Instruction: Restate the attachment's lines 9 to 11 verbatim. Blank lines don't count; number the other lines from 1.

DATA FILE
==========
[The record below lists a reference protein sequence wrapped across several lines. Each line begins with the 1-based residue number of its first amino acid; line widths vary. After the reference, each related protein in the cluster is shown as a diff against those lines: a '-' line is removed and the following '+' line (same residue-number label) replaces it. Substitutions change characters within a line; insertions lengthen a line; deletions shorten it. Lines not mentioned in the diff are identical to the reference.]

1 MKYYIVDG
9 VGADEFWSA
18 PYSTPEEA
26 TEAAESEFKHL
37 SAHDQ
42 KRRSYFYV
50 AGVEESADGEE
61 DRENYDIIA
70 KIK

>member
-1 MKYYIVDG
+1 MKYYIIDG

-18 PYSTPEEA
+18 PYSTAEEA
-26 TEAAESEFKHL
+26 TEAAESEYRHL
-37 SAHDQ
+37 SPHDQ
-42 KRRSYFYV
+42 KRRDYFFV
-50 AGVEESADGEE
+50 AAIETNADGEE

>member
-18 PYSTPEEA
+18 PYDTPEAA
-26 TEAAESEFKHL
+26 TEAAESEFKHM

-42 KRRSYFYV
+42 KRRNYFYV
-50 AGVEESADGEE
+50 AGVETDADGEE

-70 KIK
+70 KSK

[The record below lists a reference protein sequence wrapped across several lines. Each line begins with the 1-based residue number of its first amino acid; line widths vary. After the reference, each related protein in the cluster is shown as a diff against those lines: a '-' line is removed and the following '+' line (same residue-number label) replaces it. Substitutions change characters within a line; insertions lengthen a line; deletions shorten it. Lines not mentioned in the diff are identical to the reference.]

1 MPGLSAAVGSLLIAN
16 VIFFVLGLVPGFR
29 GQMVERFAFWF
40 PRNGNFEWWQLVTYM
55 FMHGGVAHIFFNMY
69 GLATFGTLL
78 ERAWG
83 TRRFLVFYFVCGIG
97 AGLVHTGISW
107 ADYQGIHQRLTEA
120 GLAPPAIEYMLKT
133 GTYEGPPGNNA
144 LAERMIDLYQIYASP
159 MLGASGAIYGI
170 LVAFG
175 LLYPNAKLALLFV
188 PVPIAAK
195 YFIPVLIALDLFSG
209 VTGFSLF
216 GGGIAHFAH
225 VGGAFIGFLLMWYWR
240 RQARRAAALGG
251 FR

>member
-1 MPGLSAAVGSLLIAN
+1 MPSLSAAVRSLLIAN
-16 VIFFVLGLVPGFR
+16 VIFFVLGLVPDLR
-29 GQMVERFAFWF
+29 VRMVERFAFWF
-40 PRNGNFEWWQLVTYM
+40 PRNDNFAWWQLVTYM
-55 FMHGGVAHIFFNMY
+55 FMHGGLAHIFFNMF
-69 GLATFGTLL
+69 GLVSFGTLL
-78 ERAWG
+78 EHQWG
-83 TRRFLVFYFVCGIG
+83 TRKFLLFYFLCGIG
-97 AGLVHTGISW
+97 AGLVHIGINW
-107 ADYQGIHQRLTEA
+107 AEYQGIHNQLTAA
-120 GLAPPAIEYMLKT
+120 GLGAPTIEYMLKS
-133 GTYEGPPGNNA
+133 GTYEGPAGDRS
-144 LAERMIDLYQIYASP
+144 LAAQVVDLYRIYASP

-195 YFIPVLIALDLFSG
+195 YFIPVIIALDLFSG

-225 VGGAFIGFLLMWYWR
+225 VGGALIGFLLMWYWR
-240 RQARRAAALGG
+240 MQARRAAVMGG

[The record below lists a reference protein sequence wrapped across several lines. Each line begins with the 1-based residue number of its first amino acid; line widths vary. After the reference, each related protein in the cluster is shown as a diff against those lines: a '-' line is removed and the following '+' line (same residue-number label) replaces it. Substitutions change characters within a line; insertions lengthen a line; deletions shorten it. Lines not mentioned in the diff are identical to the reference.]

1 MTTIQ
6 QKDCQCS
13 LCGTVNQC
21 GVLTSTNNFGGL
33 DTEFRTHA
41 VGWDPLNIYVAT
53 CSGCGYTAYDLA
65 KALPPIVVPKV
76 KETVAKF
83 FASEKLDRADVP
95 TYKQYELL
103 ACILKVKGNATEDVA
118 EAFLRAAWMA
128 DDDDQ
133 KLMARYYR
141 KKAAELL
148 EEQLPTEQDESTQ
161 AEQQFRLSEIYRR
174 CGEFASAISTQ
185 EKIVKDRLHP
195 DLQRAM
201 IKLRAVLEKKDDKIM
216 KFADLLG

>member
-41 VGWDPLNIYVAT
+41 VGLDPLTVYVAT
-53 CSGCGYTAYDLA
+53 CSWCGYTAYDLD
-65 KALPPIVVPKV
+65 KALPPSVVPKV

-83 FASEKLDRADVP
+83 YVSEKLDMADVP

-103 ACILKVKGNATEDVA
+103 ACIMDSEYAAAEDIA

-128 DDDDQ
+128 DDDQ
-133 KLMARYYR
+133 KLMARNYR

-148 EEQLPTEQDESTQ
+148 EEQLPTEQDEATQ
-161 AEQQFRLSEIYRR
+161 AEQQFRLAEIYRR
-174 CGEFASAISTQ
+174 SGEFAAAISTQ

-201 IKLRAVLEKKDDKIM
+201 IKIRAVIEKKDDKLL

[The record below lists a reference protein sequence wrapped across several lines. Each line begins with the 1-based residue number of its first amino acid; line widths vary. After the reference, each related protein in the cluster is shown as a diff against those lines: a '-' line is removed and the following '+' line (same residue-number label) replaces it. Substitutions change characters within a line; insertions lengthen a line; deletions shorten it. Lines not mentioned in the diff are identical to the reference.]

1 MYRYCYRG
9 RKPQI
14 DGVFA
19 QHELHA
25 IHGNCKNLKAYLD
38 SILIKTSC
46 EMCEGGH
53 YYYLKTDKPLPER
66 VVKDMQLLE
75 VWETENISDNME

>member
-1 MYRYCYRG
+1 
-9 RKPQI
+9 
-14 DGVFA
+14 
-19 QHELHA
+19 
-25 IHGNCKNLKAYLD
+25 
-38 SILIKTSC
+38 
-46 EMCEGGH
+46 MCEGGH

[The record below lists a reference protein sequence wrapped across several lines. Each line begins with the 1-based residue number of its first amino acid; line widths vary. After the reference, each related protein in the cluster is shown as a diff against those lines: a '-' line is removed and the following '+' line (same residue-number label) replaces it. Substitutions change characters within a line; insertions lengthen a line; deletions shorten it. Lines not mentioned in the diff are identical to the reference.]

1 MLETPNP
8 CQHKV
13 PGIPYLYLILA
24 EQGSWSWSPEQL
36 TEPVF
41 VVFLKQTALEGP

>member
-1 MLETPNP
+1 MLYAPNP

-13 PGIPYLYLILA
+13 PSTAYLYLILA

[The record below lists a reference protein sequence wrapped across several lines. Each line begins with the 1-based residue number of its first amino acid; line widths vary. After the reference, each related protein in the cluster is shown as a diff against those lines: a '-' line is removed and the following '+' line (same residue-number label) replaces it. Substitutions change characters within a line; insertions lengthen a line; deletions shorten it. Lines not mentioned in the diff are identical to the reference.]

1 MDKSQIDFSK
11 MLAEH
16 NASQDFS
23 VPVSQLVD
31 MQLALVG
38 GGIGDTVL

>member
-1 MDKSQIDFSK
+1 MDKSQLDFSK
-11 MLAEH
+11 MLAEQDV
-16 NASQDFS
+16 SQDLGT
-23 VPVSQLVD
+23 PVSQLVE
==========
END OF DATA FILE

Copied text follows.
61 DRENYDIIA
70 KIK

>member